At this point, we were on Route 220. By taking state roads, which are very well-maintained in Wyoming (and generally decent in Nebraska), it is possible to drive very close to the original Oregon Trail. There are plenty of little markers along the way, ranging from little white marble blocks saying 'Oregon Trail' to the big, grandiose signs of the 1930s and the teacher-chat sequential interpretive displays of the 1980s. (The WPA-era prose on the sign at the Wagon Ruts near Guernsey is particularly exceptional. That anonymous writer saw the whole sweep of history before him and strained to the very limits of the sign genre to get his readers to see it, too.)
Later in the afternoon, we indulged another fascination of mine, ghost towns - or, as they're known in Wyoming, "towns". We had already passed Jefferson City along 220, which I was surprised to find classified as a ghost - there were plenty of deserted structures, including an enticing motel with a top-hat on its weather-beaten sign, but overall, it didn't look any less active than any town we'd seen in the state other than Casper. Now traveling south on Route 287 (and witness to some astonishing mountain views), we turned on a gravel road to find Atlantic City and South Pass City. Both were mining towns that boomed in the 1870s and dwindled thereafter. Today, these roads are nearly impassable to the likes of the Volks Wagon in mid-summer, so I doubt anyone gets in or out during the winter.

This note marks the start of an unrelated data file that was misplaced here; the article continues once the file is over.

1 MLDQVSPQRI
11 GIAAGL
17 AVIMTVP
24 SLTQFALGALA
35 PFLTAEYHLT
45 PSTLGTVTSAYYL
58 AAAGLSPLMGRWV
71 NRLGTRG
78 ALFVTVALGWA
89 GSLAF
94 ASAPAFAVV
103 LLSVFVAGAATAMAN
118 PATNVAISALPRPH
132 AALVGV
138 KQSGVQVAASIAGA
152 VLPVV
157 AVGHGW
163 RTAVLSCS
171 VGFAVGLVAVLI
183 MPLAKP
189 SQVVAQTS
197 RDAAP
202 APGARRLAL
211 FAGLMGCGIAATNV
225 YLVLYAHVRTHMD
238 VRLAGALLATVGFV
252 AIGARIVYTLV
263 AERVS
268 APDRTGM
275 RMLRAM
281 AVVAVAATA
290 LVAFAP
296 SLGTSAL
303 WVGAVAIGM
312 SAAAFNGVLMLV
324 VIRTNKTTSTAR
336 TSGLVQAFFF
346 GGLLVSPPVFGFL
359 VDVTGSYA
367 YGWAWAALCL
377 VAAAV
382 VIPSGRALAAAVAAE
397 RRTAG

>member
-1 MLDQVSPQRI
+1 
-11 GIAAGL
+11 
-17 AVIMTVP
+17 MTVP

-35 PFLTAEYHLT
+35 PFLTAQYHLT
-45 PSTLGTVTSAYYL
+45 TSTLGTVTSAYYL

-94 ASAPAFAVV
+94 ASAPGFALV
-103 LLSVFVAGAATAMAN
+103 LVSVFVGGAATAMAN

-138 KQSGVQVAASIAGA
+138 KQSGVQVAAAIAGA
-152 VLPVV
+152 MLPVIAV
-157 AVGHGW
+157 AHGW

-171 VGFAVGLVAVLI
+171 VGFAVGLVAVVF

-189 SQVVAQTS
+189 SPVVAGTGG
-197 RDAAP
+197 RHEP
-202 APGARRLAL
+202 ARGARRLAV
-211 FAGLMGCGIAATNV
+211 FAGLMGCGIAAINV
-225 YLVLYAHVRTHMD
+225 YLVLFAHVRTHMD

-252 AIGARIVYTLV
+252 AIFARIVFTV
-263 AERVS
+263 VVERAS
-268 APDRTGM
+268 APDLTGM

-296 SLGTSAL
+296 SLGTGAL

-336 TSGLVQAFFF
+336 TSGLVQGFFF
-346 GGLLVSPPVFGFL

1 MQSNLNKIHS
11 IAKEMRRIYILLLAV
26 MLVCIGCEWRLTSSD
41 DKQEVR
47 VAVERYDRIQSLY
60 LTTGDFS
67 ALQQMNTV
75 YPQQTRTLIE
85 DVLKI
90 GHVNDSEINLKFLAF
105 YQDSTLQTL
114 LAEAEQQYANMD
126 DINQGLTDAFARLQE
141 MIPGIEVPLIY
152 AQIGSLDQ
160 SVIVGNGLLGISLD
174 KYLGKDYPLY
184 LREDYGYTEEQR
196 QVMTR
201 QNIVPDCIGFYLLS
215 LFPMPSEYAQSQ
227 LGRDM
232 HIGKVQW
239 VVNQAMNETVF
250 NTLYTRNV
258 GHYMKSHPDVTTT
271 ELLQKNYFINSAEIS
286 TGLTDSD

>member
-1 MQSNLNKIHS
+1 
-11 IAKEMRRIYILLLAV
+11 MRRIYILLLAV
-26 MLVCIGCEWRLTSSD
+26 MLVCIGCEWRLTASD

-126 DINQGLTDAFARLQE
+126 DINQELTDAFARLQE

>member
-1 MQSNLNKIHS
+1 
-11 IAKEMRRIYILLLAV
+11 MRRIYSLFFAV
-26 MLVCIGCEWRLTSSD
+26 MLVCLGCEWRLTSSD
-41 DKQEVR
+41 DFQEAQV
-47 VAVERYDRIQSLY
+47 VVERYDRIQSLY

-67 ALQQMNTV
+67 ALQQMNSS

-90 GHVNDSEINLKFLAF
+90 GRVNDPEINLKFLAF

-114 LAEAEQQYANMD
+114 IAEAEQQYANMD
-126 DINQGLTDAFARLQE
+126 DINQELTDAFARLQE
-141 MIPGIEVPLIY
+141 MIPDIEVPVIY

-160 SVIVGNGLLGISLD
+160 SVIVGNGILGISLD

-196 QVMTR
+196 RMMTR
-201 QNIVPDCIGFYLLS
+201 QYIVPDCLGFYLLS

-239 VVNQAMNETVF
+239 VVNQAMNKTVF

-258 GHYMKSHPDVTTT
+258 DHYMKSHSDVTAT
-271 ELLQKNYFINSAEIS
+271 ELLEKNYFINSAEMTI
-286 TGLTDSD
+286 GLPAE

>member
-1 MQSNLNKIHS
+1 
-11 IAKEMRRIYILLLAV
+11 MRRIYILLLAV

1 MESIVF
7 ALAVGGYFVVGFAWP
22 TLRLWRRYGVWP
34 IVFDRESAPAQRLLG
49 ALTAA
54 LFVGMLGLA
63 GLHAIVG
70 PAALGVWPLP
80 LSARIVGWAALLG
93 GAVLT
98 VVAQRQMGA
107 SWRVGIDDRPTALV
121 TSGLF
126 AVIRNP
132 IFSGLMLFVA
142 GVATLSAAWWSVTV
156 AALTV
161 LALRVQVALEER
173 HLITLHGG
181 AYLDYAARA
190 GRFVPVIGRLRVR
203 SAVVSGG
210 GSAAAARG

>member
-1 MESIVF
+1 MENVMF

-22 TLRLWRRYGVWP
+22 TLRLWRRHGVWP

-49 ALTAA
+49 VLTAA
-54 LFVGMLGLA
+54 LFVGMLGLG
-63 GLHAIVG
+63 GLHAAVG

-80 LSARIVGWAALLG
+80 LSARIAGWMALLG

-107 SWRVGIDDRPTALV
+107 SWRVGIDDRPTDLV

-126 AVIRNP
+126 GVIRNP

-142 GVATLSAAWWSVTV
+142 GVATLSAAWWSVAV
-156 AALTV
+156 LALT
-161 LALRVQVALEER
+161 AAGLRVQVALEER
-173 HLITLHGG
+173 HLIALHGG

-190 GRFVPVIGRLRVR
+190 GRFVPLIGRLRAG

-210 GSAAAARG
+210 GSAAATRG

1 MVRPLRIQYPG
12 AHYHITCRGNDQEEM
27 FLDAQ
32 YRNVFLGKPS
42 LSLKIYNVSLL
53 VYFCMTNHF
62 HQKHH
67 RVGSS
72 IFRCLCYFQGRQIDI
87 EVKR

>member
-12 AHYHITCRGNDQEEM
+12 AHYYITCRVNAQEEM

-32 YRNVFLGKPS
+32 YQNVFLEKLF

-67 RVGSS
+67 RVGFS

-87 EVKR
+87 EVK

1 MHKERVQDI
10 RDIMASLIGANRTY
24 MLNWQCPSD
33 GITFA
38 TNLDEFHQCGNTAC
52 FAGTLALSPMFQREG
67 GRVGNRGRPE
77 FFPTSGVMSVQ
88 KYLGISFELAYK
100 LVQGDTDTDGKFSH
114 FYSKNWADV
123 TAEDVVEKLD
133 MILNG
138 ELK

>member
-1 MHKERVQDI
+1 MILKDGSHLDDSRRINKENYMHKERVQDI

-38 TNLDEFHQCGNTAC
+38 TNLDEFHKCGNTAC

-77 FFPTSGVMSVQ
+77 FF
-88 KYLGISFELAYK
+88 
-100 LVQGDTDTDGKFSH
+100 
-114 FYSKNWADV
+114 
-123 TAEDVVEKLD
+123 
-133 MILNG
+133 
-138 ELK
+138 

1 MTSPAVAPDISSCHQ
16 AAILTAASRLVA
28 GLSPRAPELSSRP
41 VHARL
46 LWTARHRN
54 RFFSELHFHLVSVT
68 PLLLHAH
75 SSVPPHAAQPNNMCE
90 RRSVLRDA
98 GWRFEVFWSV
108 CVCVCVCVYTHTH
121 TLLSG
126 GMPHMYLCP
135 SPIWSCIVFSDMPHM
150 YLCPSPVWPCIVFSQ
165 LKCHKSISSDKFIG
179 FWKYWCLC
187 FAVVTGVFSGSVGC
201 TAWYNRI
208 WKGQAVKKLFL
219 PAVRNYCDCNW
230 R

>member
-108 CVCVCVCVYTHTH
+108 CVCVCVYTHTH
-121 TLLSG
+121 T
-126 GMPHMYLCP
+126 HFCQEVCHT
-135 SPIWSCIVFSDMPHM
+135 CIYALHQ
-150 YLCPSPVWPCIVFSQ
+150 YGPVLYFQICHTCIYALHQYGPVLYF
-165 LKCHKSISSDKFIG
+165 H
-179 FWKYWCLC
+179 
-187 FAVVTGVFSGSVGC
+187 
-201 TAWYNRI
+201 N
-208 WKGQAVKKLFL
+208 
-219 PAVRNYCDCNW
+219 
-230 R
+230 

K. was not much interested in Atlantic City, but I liked the atmosphere there. It had a hillside clutter of structures, but the small handful of still-occupied buildings were hard to tell apart from the vacant ones, making thorough exploration a dicey option. One billed itself as a cafe, and showed signs of being open; another, with the tall words MONK BIRD KING scrawled in red outside, claimed (in smaller words) to be the studio of a sculptor. Another long-abandoned building had an optimistic 'FOR SALE' sign in the window. We had passed a sign for "Crazy Woman Realty - Buyers Only" earlier in the day, and they have a website - they may know more about the size of the down payment expected, financing options, etc.
South Pass City is closer to the abandoned mine, which can be seen on a nearby hilltop. (Evidently, there is a state agency dedicated to making sure these abandoned mines don't become a problem.) According to the welcome sign, "about 7" people live in South Pass City today. The state has bought and semi-restored a handful of structures, the few that survived a massive fire after the town went bust around the turn of the century, and some are now mini-museums about the town's history. Others remain vacant, such as a remarkably creepy jail / temporary schoolhouse where the letters of the alphabet can still be seen inside, above the door, facing the dungeon-like cells.
The gift shop had a primitive coloring book about the Oregon Trail (trust me, I would have bought it if it had been worth buying) the same fake gold-panning kit we've already seen a dozen times on this trip, and a stack of lurid romance novels by Wyoming authors.
Impassable trail. Lose 1 hour.
There were more road crews digging for treasure in what appeared to be perfectly serviceable roads, so K. and I entertained ourselves with Chinese fire drills while waiting, and we both spent too damn long behind the wheel before winding up in Jackson for the night. We're off the Oregon Trail now, spending a couple of days at the national parks, which may come back to haunt us in the winter. Wish us well.